Delfau, FRANCOIS, theologian, b. 1637 at Montel in Auvergne, France; d. October 13, 1676, at Landevenec in Normandy. He joined the Order of St. Benedict when he was seventeen years of age, and made his solemn profession at the Abbey of St. Allire, May 2, 1656. He was a profound student of the Fathers of the Church and the history of the councils. Constant application to study speedily matured the powers of his exceptionally keen and brilliant mind, and he soon came to be looked upon as a foremost authority on all questions connected with patristic theology. When the Congregation of St. Maur in 1670 determined to undertake a critical edition of the works of St. Augustine, Delfau was commissioned by his superiors to prepare it. The task was a difficult one, but together with six other members of the order, among them his intimate friend Dom Robert Guerard, he began with energy and courage this great labor of love, and prosecuted it with an ardor truly Benedictine. In 1671 he prepared an elaborate prospectus, setting forth the general scope and character of the new edition and the principles by which the editors were to be guided. Manuscripts came to the learned Maurists from various countries, and Pope Clement X even sent them priceless codices of the Vatican Library together with all the materials that had been gathered there under Clement VIII for a projected edition of the Opera Augustini. When the first two volumes were about to be printed, the work was suddenly arrested, September 18, 1675, by two lettres de cachet from Louis XIV, decreeing the banishment of both Delfau and Guerard from Paris. The occasion for this drastic measure seems to have been Delfau’s book “L’abbe commendataire”, published at Cologne, 1673, in which the young monk had severely commented on the abuses connected with the system of commendam as it was then shamelessly carried on in France to the great detriment of the Church. The fearless work greatly aroused the king’s anger, of which the enemies of the Maurists did not fail to take advantage. Delfau was obliged to withdraw to the monastery of Landevenec; he lived there but little more than a year when, at the early age of thirty-eight, he was drowned as he was crossing to the Carmelite convent at Brest, where he was to deliver a eulogy on the feast-day of St. Teresa.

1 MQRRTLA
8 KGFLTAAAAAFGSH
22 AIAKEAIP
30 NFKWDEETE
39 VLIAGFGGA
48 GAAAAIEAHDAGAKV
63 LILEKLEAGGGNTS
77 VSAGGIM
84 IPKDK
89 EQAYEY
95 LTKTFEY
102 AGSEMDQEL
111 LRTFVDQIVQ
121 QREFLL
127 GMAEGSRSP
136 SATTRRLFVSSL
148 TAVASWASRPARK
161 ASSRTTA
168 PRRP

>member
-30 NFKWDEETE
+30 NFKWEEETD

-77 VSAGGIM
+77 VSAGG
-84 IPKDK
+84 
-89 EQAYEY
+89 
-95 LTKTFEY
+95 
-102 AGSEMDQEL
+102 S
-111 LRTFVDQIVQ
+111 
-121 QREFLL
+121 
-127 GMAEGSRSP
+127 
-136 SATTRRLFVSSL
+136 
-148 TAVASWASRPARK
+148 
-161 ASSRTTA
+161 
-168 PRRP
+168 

Delfau’s works are: “Apologia Cardinalis Furstenbergii”; a masterly epitaph on Casimir, King of Poland, who died as Abbot of St. Germain des Pres; and a dissertation on the authorship of the “Imitatio Christi”, in his edition of that book (Paris, 1673).